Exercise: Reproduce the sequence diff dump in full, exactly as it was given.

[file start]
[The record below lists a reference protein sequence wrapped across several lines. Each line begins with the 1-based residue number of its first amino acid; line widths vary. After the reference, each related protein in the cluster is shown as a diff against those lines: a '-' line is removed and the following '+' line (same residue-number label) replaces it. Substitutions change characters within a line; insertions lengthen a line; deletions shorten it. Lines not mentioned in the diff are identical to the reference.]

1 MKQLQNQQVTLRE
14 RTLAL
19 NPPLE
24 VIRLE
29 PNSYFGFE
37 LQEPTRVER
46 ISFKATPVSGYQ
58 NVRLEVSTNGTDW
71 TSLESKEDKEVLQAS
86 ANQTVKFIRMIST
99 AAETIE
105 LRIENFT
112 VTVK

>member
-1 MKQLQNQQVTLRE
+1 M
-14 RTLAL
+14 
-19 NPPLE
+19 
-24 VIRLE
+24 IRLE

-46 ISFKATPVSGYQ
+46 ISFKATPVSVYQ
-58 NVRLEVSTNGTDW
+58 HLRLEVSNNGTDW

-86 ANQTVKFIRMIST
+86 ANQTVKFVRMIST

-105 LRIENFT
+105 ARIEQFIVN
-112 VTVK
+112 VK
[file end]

[The record below lists a reference protein sequence wrapped across several lines. Each line begins with the 1-based residue number of its first amino acid; line widths vary. After the reference, each related protein in the cluster is shown as a diff against those lines: a '-' line is removed and the following '+' line (same residue-number label) replaces it. Substitutions change characters within a line; insertions lengthen a line; deletions shorten it. Lines not mentioned in the diff are identical to the reference.]

1 MKQLQNQQVTLRE
14 RTLAL
19 NPPLE
24 VIRLE
29 PNSYFGFE
37 LQEPTRVER
46 ISFKATPVSGYQ
58 NVRLEVSTNGTDW
71 TSLESKEDKEVLQAS
86 ANQTVKFIRMIST
99 AAETIE
105 LRIENFT
112 VTVK

>member
-1 MKQLQNQQVTLRE
+1 M
-14 RTLAL
+14 
-19 NPPLE
+19 
-24 VIRLE
+24 IRLE

-46 ISFKATPVSGYQ
+46 ISFKATPVSVYQ
-58 NVRLEVSTNGTDW
+58 HLRLEVSNNGTDW

-86 ANQTVKFIRMIST
+86 ANQTVKFVRMIST

-105 LRIENFT
+105 ARIEQFIVN
-112 VTVK
+112 VK